Theoretical Limits of an Alcohol Stove

I’ve been playing with different alcohol stoves (lightweight backpacking ones, that is). Building them, researching them, etc. My main goal is minimal fuel to boil one pint of water (using some lightweight cooking set). Boil time isn’t much of a concern for me.

The real competitor to alcohol stoves in terms of fuel weight are Esbit stoves; they’ll boil a pint using a 14 gram fuel tablet, and can probably be marginally lighter than an alcohol cookset. (The negatives are filthier burning and the cost of the fuel.) So it’s my goal to boil a pint with 14g of alcohol (by which I mean ethyl alcohol). Ethyl alcohol (aka ethanol) has a density of 0.789 g/cm3, so that’s about 0.63 fluid ounces by volume. Quite doable, I’m sure, but I haven’t done it yet.

That got me thinking about the theoretical limit for a 100% efficient cookset. (And let me say right off the bat that I am not a chemist of any sort.) Alcohol burns per the reaction

C2H5OH(g) + 3 O2(g) → 2 CO2(g) + 3 H2O(l)

releasing −1409 kJ/mol. Once calorie is 4.184 J, and the molar mass of ethanol is 46.06844 g/mol, so that’s 7310 cal/g of ethanol burned.

Meanwhile, a pint of water is 472g. A calorie is (by definition) the energy need to raise one gram of H20 one degree Celsius. Let’s assume we’re at NIST standard temperature, or 20°C (68°F). At sea level, water boils at 100°C; higher up, boiling point goes down, but so does the starting temperature around dinner or breakfast time, broadly speaking, so we shouldn’t be too terribly far off from what might happen up in the mountains.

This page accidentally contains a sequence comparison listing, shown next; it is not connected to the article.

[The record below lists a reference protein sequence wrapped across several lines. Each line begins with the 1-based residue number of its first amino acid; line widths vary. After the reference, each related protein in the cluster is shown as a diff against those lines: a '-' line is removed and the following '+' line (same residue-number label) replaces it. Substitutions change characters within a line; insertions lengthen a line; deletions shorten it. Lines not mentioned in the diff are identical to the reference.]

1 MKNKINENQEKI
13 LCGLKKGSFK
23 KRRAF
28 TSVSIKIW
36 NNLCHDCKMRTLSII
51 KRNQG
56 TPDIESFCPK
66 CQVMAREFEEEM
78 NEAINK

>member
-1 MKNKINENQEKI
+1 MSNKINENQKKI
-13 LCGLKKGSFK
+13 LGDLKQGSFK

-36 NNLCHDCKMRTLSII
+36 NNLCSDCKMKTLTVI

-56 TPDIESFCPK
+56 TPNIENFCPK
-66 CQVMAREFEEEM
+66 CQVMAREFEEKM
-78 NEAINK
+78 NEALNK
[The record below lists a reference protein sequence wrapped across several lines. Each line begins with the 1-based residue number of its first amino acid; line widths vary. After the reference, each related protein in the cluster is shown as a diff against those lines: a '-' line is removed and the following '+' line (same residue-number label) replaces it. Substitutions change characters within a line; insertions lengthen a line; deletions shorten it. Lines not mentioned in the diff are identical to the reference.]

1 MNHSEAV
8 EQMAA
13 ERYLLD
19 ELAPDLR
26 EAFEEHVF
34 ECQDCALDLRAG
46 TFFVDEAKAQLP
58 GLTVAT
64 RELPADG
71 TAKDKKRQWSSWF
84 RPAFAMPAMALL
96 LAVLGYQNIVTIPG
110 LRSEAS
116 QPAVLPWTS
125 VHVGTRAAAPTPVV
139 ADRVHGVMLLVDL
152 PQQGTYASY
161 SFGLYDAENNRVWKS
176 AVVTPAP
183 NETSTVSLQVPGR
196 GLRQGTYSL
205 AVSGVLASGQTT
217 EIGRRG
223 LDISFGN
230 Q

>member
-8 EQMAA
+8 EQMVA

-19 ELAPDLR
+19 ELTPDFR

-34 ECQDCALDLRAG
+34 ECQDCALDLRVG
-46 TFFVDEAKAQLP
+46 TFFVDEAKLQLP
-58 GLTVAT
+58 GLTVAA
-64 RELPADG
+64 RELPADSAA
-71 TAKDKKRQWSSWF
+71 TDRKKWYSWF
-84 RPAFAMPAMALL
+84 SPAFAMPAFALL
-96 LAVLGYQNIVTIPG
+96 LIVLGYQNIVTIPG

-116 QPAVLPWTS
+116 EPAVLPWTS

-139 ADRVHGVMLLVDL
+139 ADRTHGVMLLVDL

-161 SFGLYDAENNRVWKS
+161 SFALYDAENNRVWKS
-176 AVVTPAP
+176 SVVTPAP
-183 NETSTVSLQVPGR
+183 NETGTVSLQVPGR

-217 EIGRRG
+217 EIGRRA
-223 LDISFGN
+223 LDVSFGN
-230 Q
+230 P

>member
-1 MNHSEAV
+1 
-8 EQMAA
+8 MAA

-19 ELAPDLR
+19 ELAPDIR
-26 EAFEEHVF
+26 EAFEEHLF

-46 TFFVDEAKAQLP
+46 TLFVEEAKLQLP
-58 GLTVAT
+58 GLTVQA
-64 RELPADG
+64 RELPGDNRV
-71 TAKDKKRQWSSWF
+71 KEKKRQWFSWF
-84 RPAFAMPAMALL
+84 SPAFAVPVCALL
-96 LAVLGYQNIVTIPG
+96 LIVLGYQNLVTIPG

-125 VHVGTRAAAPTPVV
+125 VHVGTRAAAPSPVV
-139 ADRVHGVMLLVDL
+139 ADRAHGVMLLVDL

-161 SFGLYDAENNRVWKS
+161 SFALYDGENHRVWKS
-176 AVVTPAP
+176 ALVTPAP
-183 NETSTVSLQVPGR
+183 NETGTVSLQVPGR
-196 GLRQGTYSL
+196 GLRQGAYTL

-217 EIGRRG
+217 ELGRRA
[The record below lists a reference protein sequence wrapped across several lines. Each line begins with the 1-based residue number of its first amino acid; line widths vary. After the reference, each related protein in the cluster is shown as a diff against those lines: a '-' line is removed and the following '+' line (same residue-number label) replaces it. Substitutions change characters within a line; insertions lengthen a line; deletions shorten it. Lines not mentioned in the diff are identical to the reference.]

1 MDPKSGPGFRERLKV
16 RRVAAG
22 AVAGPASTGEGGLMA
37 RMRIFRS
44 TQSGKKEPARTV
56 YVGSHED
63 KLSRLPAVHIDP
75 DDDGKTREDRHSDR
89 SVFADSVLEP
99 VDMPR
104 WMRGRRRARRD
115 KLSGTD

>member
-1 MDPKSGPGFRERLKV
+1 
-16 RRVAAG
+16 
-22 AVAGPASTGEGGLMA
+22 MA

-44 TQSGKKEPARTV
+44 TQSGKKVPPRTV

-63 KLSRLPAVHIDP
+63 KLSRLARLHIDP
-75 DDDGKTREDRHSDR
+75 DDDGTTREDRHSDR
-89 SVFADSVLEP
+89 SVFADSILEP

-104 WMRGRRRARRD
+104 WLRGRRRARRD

In any case, to raise 472g of water 80°C will take 37760 cal. A 100% efficient alcohol stove then would need 37760 cal / 7310 cal/g = 5.17g of alcohol fuel. The stove I’m looking for (which will burn 14g), then, would be 37% efficient. Stoves that consume 1 fluid oz of alcohol, or 23.3g (a fairly common case), are 22% efficient.

There you have it – if you can boil a pint of water with 1/4 fl oz of ethanol, you’ve got a hell of a stove on your hands that’s getting close to the theoretical maximum efficiency.

(One minor wrinkle in all this is that the water produced by the combustion is liquid. I suspect that that water is inevitably vaporized during combustion, so that might need to be subtracted out of the energy produced by the combustion. If so, the heat of vaporization of water is 0.65 kJ/mol. Each mole of alcohol burned produces three moles of liquid water, so the net energy produced my burning ethanol would be 1409 kJ/mol – 3 * 0.65 kJ/mol, or 1407 kJ/mol. It’s pretty much a non-issue.)

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